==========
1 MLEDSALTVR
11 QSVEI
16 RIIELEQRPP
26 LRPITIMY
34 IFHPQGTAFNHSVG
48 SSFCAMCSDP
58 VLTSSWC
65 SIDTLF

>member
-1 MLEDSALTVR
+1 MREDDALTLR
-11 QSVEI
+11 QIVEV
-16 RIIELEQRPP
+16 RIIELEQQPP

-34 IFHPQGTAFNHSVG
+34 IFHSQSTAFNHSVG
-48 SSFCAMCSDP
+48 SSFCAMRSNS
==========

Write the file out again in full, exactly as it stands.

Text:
1 MLEDSALTVR
11 QSVEI
16 RIIELEQRPP
26 LRPITIMY
34 IFHPQGTAFNHSVG
48 SSFCAMCSDP
58 VLTSSWC
65 SIDTLF

>member
-1 MLEDSALTVR
+1 MREDDALTLR
-11 QSVEI
+11 QIVEV
-16 RIIELEQRPP
+16 RIIELEQQPP

-34 IFHPQGTAFNHSVG
+34 IFHSQSTAFNHSVG
-48 SSFCAMCSDP
+48 SSFCAMRSNS